Most of the kids I grew up with had vaguely conservative parents, some kind of religious upbringing, and rather old-fashioned views on what boys and girls "should" be. To put it simply: girls should be pretty, thin, and agree with whatever the boys said. We could be "good" at things like English, but not too good, and we were never to question or disagree with the boys. I want to stress that this attitude did NOT come from most of my teachers, but most definitely came from my peers.

So it was kind of like a mini-nuclear explosion when I wore that pin to school. I was immediately confronted by one of the most popular boys in schools, a boy who would go on to harrass me nearly every day of that subsequent school year. His friends, thrilled to have a target, joined in. And I spent the next year being subjected to all sorts of threats, sexual and otherwise, and a constant break down of how horrible, hideous, fat, and disgusting I was. It was absolutely misogyny, although at the time I didn't quite know what that was. It was only later that I understood that my transgression had been rather simple: I did not do what girls were "supposed" to do, and was therefore to be silenced and shamed. That included rape threats, encouragement to kill myself, being physically threatened, spit on, called names...all tinged with the spectre of misogyny, that I was a girl who had crossed a line.

It was a hard year. You can't really go through that and not have it eat away are your self-worth. Combine that with lingering depression and grief, and you have a really fascinating cocktail of awful. But I got through it. I didn't really have any friends by the end of it, I mostly believe what they called me, and I developed a very problematic relationship with my body...but I got through it. And I did not, not for one day, take off that pin.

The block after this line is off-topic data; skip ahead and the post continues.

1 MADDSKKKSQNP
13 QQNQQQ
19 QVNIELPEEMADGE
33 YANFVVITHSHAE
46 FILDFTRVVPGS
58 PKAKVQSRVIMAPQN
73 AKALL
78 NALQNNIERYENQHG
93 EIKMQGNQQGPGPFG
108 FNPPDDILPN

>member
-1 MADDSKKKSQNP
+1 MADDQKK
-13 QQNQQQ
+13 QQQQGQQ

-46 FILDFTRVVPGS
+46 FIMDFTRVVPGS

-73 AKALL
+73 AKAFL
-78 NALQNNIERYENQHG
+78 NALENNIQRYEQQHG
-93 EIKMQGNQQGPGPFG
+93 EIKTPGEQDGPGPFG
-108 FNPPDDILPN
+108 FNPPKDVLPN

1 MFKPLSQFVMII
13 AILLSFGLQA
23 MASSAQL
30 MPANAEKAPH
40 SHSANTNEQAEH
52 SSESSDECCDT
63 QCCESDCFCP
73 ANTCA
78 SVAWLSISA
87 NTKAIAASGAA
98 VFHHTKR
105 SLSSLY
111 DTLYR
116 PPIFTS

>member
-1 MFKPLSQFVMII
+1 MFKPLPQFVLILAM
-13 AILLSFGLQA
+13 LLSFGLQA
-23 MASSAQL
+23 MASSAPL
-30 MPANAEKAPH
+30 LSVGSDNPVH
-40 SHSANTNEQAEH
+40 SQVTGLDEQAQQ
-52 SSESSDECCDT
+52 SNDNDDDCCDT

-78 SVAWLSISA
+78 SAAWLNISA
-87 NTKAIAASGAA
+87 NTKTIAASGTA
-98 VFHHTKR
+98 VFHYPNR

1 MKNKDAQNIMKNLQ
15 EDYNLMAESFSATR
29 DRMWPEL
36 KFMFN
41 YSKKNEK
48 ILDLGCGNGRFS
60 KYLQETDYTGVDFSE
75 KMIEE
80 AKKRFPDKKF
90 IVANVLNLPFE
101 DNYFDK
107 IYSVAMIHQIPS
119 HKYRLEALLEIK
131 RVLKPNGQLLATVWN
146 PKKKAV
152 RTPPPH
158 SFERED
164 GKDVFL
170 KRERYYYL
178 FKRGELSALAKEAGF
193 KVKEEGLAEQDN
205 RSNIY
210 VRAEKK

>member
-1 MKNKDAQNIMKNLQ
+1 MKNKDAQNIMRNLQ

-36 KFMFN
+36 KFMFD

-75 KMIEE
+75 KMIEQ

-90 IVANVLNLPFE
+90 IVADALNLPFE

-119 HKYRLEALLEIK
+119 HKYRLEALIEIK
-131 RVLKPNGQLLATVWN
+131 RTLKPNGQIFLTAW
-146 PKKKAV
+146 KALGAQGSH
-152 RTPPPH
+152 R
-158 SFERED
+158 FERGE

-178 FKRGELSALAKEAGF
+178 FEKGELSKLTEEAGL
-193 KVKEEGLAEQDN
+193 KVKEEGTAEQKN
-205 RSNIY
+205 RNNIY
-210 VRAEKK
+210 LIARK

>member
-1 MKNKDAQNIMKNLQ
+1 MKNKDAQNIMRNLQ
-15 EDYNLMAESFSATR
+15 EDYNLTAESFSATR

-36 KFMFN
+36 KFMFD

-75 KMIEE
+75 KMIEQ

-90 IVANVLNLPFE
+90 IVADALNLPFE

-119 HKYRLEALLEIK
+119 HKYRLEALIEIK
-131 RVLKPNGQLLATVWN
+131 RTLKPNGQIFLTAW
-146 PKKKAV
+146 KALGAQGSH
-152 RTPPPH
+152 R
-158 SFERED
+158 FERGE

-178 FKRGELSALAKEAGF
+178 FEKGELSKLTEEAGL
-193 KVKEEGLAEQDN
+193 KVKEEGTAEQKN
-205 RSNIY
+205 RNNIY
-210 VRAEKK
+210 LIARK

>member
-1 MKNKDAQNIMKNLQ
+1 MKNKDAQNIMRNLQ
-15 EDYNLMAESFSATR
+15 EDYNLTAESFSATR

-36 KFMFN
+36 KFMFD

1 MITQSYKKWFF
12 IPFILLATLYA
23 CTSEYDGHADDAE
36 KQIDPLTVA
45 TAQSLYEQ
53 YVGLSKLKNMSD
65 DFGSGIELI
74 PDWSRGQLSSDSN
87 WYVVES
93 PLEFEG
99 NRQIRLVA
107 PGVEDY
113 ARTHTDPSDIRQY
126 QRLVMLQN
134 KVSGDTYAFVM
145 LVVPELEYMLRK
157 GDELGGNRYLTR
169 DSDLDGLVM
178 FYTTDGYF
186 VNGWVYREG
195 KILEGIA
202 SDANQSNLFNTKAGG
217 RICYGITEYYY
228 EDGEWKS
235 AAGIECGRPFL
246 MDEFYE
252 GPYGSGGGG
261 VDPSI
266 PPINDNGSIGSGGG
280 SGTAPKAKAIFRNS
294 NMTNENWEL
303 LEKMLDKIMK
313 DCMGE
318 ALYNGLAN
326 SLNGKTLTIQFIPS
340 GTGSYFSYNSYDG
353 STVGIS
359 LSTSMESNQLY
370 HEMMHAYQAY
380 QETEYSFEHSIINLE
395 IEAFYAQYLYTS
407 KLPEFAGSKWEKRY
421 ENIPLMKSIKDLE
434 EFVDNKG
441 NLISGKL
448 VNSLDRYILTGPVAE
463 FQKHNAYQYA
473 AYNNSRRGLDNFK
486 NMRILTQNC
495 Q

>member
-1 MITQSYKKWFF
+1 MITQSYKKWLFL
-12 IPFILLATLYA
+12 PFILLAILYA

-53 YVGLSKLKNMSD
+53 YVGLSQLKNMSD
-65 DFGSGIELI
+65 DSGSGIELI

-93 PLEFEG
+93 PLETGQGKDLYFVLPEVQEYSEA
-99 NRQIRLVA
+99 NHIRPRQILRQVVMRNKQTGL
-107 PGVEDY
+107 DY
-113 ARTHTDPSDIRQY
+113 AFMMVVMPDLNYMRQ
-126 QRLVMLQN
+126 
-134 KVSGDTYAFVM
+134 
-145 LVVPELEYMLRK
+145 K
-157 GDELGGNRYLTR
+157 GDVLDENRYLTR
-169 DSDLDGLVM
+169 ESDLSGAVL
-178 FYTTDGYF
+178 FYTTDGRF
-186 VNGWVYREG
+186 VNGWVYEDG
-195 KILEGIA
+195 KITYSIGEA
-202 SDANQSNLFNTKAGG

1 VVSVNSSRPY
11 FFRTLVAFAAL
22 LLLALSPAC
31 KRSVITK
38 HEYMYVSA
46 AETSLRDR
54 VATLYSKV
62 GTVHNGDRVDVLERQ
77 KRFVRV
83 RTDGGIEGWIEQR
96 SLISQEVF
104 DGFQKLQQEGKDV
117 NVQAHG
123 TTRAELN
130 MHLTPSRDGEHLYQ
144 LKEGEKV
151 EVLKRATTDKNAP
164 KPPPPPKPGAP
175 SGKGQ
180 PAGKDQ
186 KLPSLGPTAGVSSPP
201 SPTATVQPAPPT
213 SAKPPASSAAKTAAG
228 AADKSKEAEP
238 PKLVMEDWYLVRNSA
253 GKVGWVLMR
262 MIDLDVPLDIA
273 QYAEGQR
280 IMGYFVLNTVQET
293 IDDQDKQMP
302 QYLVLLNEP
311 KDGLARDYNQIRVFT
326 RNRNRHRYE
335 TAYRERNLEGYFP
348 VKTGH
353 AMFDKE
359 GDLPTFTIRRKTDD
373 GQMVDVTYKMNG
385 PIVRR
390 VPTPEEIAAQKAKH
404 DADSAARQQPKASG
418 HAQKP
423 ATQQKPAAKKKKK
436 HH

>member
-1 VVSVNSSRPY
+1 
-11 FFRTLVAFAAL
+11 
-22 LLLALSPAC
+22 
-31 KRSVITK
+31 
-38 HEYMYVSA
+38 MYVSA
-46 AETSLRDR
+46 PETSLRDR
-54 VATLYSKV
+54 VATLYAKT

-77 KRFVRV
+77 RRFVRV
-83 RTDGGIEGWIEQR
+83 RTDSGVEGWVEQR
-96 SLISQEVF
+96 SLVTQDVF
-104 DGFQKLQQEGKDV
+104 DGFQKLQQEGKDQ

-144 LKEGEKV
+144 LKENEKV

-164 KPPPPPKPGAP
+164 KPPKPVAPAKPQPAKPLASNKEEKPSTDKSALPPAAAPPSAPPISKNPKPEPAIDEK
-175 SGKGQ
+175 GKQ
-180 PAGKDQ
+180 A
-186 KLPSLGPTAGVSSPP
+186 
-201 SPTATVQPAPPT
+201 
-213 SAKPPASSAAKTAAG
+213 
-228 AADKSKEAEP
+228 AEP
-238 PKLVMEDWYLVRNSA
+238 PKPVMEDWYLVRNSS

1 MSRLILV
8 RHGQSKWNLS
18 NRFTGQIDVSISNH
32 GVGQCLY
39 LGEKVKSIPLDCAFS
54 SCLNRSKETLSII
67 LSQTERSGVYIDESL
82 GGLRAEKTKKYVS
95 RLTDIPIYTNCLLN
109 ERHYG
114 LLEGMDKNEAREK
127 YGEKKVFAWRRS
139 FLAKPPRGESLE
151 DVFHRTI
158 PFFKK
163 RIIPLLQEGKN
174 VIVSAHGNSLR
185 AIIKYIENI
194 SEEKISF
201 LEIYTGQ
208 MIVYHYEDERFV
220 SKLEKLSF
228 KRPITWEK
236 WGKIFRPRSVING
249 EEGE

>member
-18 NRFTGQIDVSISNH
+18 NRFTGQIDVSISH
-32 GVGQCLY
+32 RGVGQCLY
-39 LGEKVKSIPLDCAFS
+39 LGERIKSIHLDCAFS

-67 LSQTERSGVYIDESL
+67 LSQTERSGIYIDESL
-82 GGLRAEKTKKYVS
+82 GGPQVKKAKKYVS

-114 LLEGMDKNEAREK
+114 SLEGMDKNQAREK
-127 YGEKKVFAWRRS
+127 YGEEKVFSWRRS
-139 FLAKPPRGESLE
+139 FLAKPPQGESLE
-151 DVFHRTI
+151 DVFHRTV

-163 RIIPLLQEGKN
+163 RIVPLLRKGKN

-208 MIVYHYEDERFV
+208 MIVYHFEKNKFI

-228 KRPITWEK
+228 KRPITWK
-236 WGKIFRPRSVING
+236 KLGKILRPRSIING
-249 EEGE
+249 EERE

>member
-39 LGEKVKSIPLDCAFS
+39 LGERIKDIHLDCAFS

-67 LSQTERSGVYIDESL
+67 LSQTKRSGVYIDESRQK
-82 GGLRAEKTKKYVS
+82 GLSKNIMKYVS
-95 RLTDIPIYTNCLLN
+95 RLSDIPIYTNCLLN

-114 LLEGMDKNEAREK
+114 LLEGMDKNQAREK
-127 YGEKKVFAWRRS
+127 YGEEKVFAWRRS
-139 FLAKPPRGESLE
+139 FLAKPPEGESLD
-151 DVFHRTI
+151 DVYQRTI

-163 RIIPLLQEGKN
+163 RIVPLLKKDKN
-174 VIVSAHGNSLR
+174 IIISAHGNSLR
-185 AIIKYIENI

These days I'm an outspoken and unapologetic feminist. I understand what happened when I was young, and though I can't forget it, I can forgive what was a childish reaction to difference, while still acknowledging how wrong it was and insidious that kind of sexism is in people so young.

I'll never get used to or de-sensitized to misosgyny, or the way certain kinds of people will try to silence dissent or critique with threats. What I will do is talk about it, openly, and support those who do the same. One of the first steps towards change is awareness. I was silent for many years, and it's just not acceptable to me anymore. I'll never back down to trolls, I will never accept that the status quo should go unchallenged, and I will always, always...believe Anita.

Saturday, July 7, 2012

The Night Train

Wrote this today in response to some very cool concept art by Ryan Mauskopf, over at

At precisely 2:15 am, the Night Train pulled into the station, sleekly gray, with a trailing blue fog in an otherwise clear, cool night. The only sound it made was a low, cat-like hiss as the brakes brought it to a full stop at the very top of the mostly empty platform. There were only 4 cars and the single listed destination on the display read: Outer Town. The doors opened silently, spilling dim green pools of light.

From out of those same doors shuffle...The Shapes. Some hulk, some stoop, others undulate or crawl. The glint of a long tooth, the shimmer of scales, the sheen of fur or spike, flash occasionally in the subtle gloom. The trains’ blue fog obscures most other identifiers, and The Shapes file quickly away to their homes, lairs, or lakes.

As the train empties, only two figures patiently wait to enter. They are both dressed as for a day at the office, one in a jolly, dotted tie, the other a long scarf an slim suit. The former has a cheerful, sunny smile upon his fuzzy face, and carries a briefcase in his formidable looking claws. The other, more fussy, wears old fashioned gloves, and his head gives off a warm and glowing flame. They nod to one another, nightly commute companions, but not friends,

The car they choose is mostly empty, but as they glimpse the solitary figure across from them, they choose a seat together and cast wary eyes in the direction of what appears to be...a girl. Possibly human, though neither wants to assume. They sit in amiable silence as the Night Train’s doors close and smoothly resumes its course.